|Warblers aren't the only birds that gravitate to the Magee Marsh. I took this photo right from the Boardwalk during the 2018 Biggest Week festival.|
The Birds of Panama, published by a division of the Cornell University Press in 2010, will be the field guide I do bring—it’s heavy enough, what with the tiny country’s big list of 978 species. There isn’t a good field guide app for the birds of Panama yet, but the Cornell Lab of Ornithology’s Merlin Bird ID app does have a Panama pack that I’ve added to my phone.
As a Midwesterner living on one of the most important migration hotspots in the country, I’m extremely thrilled about a new book highlighting a hotspot on another Great Lakes shoreline, Kenn Kaufman’s A Season on the Wind: Inside the World of Spring Migration. I wasn't sent a free copy from the publisher, but I bought the electronic version the moment it came out and devoured it.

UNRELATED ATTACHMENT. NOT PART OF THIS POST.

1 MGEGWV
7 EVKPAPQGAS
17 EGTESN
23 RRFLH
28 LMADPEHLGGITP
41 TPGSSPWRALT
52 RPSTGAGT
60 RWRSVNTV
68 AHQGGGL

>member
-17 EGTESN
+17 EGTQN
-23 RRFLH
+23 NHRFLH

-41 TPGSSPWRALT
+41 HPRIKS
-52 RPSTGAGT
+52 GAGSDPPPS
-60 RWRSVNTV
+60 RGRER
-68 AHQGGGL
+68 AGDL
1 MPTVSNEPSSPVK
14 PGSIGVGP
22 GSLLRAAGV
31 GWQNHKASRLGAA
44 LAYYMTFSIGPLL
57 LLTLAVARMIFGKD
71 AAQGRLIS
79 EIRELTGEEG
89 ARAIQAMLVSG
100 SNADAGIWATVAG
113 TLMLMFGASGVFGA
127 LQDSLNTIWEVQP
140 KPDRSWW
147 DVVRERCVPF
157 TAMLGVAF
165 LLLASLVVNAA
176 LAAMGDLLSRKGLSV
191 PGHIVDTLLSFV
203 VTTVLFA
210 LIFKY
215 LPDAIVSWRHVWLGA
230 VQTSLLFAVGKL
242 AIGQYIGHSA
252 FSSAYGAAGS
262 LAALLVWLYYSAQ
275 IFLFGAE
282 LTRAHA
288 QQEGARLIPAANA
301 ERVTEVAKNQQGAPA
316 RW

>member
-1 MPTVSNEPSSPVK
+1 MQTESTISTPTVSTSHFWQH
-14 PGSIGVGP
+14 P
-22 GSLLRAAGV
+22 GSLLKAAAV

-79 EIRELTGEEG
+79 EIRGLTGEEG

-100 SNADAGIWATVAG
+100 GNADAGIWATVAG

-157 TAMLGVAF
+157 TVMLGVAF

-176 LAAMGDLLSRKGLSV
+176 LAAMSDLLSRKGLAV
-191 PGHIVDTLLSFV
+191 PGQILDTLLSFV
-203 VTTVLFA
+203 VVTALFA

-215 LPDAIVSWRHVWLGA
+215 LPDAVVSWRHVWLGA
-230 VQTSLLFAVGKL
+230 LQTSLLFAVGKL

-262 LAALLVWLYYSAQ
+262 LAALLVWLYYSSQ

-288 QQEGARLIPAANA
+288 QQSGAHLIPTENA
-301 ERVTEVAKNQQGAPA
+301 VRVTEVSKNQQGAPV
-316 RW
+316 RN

Kenn moved to the western shores of Lake Erie in Ohio from one of America’s most exciting birding spots, southeastern Arizona, but he hasn’t looked back. For anyone who might think that a top-notch, sensible birder might prefer living somewhere other than the greater Toledo area, Kenn starts his book by explaining what makes the shoreline of Lake Erie such a spectacular place to witness migration. His book focuses first on the geography that makes the small stretch that includes the Magee Marsh so important for birds. He also writes, lyrically, about some of the species, and even individual birds, that make up this astounding display, for example, one particular Blackburnian Warbler: